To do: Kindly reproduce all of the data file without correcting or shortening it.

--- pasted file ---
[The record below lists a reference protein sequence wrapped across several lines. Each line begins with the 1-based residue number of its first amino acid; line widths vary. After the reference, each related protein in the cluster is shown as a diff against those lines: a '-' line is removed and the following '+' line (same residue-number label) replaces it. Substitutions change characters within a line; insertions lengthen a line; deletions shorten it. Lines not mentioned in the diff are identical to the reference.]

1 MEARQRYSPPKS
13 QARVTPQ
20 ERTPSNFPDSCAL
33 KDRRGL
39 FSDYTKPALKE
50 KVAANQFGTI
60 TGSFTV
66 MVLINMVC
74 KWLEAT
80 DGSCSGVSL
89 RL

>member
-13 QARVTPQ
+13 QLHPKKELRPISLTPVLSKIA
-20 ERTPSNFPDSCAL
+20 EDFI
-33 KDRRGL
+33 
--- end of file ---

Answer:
[The record below lists a reference protein sequence wrapped across several lines. Each line begins with the 1-based residue number of its first amino acid; line widths vary. After the reference, each related protein in the cluster is shown as a diff against those lines: a '-' line is removed and the following '+' line (same residue-number label) replaces it. Substitutions change characters within a line; insertions lengthen a line; deletions shorten it. Lines not mentioned in the diff are identical to the reference.]

1 MEARQRYSPPKS
13 QARVTPQ
20 ERTPSNFPDSCAL
33 KDRRGL
39 FSDYTKPALKE
50 KVAANQFGTI
60 TGSFTV
66 MVLINMVC
74 KWLEAT
80 DGSCSGVSL
89 RL

>member
-13 QARVTPQ
+13 QLHPKKELRPISLTPVLSKIA
-20 ERTPSNFPDSCAL
+20 EDFI
-33 KDRRGL
+33 